ATE history

ATE – our development

100 years of success are not enough for us

From the hydraulic brake to ABS, ATE has enriched the market from the outset with pioneering developments – and it will continue to do so.

Never-ending Story

The ATE success story is not over yet, however, because we’re still the leading pioneers thanks to the innovations we continually introduce – and we’ll be blazing a trail in the future too!

2016

ATE presents the first Mercedes brake disc aftermarket solution for the C and E Classes at leading trade exhibitions.

2010

The innovative, low-dust ATE Ceramic brake pads are presented to the public, as is the ATE Classic product range.

2006

The further development of the 2FNR-VEVO FNR calliper is introduced to the market.

2005

The new, special low-viscosity ATE SL.6 brake fluid is optimally matched to the hydraulics of electronic braking systems like ABS and ESP®.

The Continental technology for hybrid drives passes its stringent series of tests in the GMC Silverado.

2002

Presentation of ESP® II – the first ESP® with active steering intervention opens up new dimensions of driving dynamics and stability.

1998

The Brake and Chassis Group of ITT Industries is sold to Continental AG and Continental Teves AG & Co. oHG is founded. R&D is expanded in the strong partnership of the Continental Group and new markets are opened up.

1996

A new brake disc revolutionises the market – the PowerDisc minimises fading and has a considerably longer service life thanks to its score-free, uniform abrasion. Its premiere takes place at the Automechanika 1996.

1984

Series production of the first integrated ABS in the world is launched – the ATE ABS MK II is used by Ford USA and Ford Europe and a quarter of a million ABS systems are delivered within the next two years.

1980

The ABS MK II – the first anti-lock brake system from Teves to attain full readiness for volume production.

The product philosophy of ATE is that safety systems must be affordable – and that in itself will increase the individual and overall degree of driving safety.

1979

The ATE floating calliper disc brakes are introduced in high-performance, touring motor sports. They are used in the BMW M1 in the Group 4 version.

1977

A pioneer on principle – Teves is one of the first suppliers to open up works for its customers in North America. In 1977 it begins manufacturing floating calliper disc brakes and vacuum brake boosters for Ford and Volkswagen in its Culpeper, Virginia factory.

1972

The Teves plant in Rheinböllen supplies high-performance ATE four-piston fixed-calliper brakes for the Ferrari 365 GTB road model and for the Porsche 911 S.

Successful in-house development – the first booster developed wholly in house by the company. The ATE T52 vacuum booster goes into volume production in 1972 and the production figures have remained impressive to this day.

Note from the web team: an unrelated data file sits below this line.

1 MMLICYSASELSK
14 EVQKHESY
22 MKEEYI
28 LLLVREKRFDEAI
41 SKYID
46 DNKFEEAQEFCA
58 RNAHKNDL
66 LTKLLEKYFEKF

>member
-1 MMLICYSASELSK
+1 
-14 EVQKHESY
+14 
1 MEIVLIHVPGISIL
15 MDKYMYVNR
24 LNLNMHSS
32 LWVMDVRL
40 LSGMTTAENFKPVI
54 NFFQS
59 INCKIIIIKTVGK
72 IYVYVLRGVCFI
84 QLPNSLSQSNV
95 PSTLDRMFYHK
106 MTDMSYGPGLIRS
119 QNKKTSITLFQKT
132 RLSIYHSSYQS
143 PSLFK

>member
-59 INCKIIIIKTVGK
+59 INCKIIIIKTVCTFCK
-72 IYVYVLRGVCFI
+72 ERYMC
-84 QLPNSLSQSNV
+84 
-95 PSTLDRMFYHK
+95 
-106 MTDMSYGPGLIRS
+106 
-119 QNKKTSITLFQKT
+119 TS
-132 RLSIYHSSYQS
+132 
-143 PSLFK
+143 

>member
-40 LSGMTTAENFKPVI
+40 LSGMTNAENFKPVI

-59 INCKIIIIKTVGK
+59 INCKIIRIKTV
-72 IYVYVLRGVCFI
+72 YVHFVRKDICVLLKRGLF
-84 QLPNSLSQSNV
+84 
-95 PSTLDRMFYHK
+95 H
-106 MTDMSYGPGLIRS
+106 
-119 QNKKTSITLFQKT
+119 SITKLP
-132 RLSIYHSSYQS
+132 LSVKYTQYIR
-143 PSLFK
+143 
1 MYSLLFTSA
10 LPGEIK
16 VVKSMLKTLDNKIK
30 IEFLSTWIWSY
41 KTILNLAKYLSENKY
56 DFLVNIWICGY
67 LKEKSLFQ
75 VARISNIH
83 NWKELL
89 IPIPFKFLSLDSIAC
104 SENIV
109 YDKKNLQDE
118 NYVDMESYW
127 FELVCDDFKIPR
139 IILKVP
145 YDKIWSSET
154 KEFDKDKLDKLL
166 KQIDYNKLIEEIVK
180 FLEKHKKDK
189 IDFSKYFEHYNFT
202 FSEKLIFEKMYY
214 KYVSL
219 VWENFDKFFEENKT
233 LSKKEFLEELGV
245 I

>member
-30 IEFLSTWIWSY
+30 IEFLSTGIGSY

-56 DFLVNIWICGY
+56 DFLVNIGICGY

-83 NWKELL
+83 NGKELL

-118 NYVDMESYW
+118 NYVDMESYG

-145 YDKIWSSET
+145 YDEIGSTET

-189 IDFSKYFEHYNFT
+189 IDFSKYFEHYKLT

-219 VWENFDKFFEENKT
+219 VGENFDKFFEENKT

1960

ATE takes over the manufacture of disc brakes in its Frankfurt factory under licence from Dunlop.
The Ford 17M, nicknamed the “bathtub”, was a big seller in the 1960s. It was supplied with ATE Dunlop disc brakes for a surcharge of 150 marks.

1958

ATE patents the design principle of the “negative scrub radius” for improved directional stability during braking. In the same year, ATE starts mass production of disc brakes in Germany.

1954

The ATE pump circulation brake boosters are the first hydraulic brake boosters to be used in car racing – in the legendary Mercedes-Benz Silver Arrow.

1952

Teves realises at an early date that disc brakes are technically superior to drum brakes and development work begins in Frankfurt in this year.

1948

Despite most of the main factory in Frankfurt and other workshops being destroyed during the Second World War, the company has again achieved its former size with 3,500 employees. A new factory in Gifhorn underlines the intention of continuing to place the main emphasis on the development of hydraulic brake systems.

1939

The production of cylinder liners and ribbed cylinders using centrifugal casting begins in the Frankfurt am Main factory.

1937

The ATE tandem master cylinder is introduced for cars, trucks and buses.

Bernd Rosemeyer and Manfred von Brauchitsch take first and second places at the British Grand Prix – and their racing cars are equipped with ATE brakes.

1934

In their racing cars for the 750 kg formula race, Auto-Union and Daimler-Benz use ATE brake systems optimised by Teves for use in motor sport.

1926

The Adler Standard is the first car on the continent to drive with a hydraulic braking system – and it’s the ATE Lockheed brake. ATE improves its market position thanks to innovative technical developments and new kinds of casting processes.

1921

The letters of the ATE brand name replace the former logo of piston ring, fist and hammer. The blue packages soon become known to workshops and companies as top-quality products.

1911

The Alfred Teves Maschinen- und Armaturenfabrik is founded. After the end of the First World War, parts made in-house become increasingly important. The company makes a name for itself on the automotive parts supplier market with high-quality piston rings and braking systems.

1909

Teves founds the Mitteldeutsche Kühlerfabrik (Central German radiator factory) together with engineer Matthäus Braun. The company wins Audi, Wanderer, Hansa and other important manufacturers of the time as customers.

1906

Alfred Teves founds the company as a general representative for automotive accessories and presents his products at the IAA in Frankfurt.